Silvia Vazquez Celebrates 25 Years with the Legal Services Center and Harvard Law School

Silvia Vazquez Celebrates 25 Years with the Legal Services Center and Harvard Law School

Maureen McDonagh, Silvia Vazquez, Daniel Nagin and Isabel Lima

Maureen McDonagh, Silvia Vazquez, Daniel Nagin and Isabel Lima

“Good Morning, Legal Services!” Anyone who calls 617-522-3003 or walks into the waiting area of 122 Boylston Street is instantly greeted by the kind and welcoming Silvia Vazquez. Silvia wears many different hats at the Legal Services Center and assists every person who walks through our doors. This includes any clients, community members, or visitors as the Legal Services Center is open to the public every weekday from 9am – 5pm.  In addition, she supports LSC’s 30 staff members as well as 30 or more Harvard Law Students who join LSC each semester.  In celebration of her 25th year working for the Legal Services Center, we asked her a couple questions about her many years of service.

LSC: What are some of your day to day responsibilities?

Silvia: Well, I am responsible for opening the building so I get here before 9am every day. Then I check the mail and the faxes. I check the voicemail and return phone calls. Throughout the rest of the day I also answer phone calls from clients and anyone else who calls looking for help. I check the appointments and assist with translations. When the mail arrives I open, stamp, and distribute the mail. In the afternoon I go throughout the building and check the supplies, re-filling them if needed. At the end of the day I pick up and stamp the mail and drop it off. I also help out with set-up and clean-up for various events.

LSC: What is your favorite part of your job?

Silvia: I am just so happy to be here. We have such a great bunch of people to work with. I also like to be able to work with people-sometimes people come in, people who don’t speak English as their first language, who don’t have legal issues but have other issues. Yesterday and today I spent time helping a person who was having issues with his bank. Things like that make me really happy.

LSC: What are some of your favorite memories?

Silvia: I have worked with so many good people, like David Grossman and Diana Valentin who was the other receptionists working with me for many years, and various other people that have moved on. We have such a great time working together-there have been so many people throughout the years and so many good memories.

LSC: What advice do you have for people who come to be a part of LSC?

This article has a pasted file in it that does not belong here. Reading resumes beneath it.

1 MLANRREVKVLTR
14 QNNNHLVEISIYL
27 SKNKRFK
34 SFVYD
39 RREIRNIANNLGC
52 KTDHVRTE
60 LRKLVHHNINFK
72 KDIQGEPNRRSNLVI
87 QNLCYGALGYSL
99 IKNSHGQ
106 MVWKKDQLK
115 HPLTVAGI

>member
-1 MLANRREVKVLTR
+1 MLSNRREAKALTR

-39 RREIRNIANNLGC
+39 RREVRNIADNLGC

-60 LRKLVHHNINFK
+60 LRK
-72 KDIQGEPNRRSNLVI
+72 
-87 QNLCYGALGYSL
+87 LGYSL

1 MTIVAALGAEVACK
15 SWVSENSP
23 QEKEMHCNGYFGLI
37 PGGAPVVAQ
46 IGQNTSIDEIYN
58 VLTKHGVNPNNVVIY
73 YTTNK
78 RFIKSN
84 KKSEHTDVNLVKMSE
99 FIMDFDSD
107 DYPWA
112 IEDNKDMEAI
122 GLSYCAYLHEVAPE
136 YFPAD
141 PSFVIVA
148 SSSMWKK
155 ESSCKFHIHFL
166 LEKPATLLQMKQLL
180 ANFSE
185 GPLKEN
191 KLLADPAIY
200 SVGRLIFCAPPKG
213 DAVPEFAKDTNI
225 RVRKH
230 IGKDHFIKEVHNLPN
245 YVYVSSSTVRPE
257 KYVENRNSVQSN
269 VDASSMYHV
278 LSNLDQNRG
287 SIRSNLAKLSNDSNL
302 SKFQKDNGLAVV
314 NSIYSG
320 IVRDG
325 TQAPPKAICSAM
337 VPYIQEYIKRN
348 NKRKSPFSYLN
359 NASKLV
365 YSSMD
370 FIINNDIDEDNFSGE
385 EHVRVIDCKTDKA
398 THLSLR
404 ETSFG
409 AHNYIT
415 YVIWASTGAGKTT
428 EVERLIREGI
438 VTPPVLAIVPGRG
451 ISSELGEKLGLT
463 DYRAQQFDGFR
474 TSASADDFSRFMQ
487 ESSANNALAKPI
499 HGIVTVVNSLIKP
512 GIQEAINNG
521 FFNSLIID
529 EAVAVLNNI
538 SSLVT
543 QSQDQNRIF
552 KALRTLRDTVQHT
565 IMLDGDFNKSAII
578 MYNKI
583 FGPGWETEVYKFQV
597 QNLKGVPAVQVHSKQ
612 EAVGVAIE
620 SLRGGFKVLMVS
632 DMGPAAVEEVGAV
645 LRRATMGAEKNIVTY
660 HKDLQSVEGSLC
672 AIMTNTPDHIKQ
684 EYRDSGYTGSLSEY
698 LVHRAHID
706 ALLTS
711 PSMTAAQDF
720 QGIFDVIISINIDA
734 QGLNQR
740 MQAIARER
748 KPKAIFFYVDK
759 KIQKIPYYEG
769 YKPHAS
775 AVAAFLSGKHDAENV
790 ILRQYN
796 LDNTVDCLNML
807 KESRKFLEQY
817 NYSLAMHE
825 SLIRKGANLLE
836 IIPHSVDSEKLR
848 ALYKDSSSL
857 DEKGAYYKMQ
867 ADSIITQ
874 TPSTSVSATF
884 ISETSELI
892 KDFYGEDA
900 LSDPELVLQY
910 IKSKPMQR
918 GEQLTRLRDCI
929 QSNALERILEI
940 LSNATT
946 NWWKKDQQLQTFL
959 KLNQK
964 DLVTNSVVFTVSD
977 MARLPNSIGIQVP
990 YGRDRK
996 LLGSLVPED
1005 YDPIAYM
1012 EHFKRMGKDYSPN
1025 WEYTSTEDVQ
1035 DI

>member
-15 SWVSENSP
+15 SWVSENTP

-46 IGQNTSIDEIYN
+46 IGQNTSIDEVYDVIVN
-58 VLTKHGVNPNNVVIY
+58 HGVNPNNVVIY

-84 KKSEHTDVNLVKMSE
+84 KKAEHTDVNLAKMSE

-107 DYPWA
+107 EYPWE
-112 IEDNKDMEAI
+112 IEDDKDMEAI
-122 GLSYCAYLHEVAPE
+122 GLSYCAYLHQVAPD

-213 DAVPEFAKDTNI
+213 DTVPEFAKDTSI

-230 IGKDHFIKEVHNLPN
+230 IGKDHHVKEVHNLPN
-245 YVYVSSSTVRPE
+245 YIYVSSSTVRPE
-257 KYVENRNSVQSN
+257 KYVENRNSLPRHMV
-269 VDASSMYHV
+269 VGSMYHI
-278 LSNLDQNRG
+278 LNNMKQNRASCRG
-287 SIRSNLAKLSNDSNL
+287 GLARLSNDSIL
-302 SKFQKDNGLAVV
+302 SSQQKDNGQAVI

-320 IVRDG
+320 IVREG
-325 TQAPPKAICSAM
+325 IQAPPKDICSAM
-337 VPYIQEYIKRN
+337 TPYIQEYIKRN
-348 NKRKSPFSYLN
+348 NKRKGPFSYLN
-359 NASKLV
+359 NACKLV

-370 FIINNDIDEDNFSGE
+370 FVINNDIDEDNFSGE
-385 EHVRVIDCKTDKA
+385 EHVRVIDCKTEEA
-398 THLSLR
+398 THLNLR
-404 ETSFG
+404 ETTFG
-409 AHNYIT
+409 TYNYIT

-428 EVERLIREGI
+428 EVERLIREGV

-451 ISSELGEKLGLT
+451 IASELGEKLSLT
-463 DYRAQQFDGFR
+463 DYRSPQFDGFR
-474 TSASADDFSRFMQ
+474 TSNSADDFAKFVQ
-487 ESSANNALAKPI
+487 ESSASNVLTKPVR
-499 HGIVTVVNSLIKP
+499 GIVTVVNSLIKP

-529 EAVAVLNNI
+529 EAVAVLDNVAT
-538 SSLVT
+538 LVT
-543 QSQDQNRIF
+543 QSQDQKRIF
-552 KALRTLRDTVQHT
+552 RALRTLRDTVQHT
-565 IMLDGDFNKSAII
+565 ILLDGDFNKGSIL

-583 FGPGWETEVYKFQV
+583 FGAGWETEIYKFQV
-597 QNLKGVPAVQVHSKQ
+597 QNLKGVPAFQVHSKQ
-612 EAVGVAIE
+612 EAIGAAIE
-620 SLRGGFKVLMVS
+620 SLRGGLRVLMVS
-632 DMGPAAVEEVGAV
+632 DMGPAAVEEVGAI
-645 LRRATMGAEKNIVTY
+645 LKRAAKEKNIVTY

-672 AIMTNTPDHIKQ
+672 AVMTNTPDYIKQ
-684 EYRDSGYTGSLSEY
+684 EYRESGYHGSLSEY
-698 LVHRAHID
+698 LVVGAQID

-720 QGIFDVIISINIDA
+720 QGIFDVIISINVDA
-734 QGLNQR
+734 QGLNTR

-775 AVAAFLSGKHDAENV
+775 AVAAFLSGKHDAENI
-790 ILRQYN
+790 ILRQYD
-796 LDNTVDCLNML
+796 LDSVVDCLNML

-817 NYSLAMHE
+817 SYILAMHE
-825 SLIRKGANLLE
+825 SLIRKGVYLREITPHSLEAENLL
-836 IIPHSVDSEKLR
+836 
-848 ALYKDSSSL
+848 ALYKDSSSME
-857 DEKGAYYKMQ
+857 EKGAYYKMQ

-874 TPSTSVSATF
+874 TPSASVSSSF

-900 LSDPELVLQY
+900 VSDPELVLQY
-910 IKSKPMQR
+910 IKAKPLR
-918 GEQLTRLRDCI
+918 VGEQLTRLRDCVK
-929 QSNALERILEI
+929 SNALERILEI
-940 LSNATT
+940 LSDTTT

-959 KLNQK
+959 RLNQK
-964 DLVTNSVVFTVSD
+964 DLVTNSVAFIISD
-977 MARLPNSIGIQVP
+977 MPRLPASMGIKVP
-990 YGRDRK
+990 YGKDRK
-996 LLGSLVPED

Silvia: I would say to be the way they are: friendly, caring people. And to continue to be like that.  Everyone is so nice and so caring. You feel comfortable, you feel good. No matter what position you are in, everyone treats you like an equal. That’s why I don’t want to retire. I plan to be here till I’m 70!

LSC: Looking forward, what are your hopes for the future?

Silvia: For the years to come, I would like to continue doing what I’m doing now because I love this job. Meeting new students, working with them, helping them. Working with clients, people who come to LSC-that’s what I want to continue to do!

Thank you to Silvia for her 25 years of service!

Project on Predatory Student Lending Comments on Proposed Borrower Defense Rule

On August 1, 2016, the Project on Predatory Student Lending of the Legal Services Center, in partnership with the National Consumer Law Center, submitted comments on behalf of legal aid providers to the U.S. Department of Education about its proposed regulations on when and how defrauded student loan borrowers can obtain relief on the federal student loans they borrowed to attend predatory schools.

As detailed in our comments, we support aspects of the proposed Borrower Defense rule such as its move toward banning schools from including forced arbitration, its mechanism for providing relief to entire groups of students in cases of widespread wrongdoing, and its provisions that will help borrowers whose schools have closed while they were in attendance.

We also urge the Department to improve other aspects of the proposed rule, by ensuring that borrowers retain the protections of their state’s consumer protection laws, ensuring that the rule does not unfairly and arbitrarily limit the loan forgiveness available to borrowers whose rights have been violated, restoring the ability of state attorneys general and legal aid advocates to petition the Department for relief on behalf of a group of students, and by providing a fair and reasonable process for borrowers with FFEL (bank-originated, government-backed) loans.

The comments share experiences and circumstances of the Project’s clients and clients of other legal aid organizations. They are low-income student borrowers who have been harmed by predatory practices of for-profit colleges, and come to us struggling to repay their student loans.

The Project also submitted a separate comment that provides additional context to the Department’s use of the term “educational malpractice,” and refutes the spurious argument that the proposed rule somehow opens the litigation floodgates for previously-unsustainable claims against schools.

Eileen Connor, the Project’s Director of Litigation, was a negotiator on behalf of legal aid providers who represent borrowers.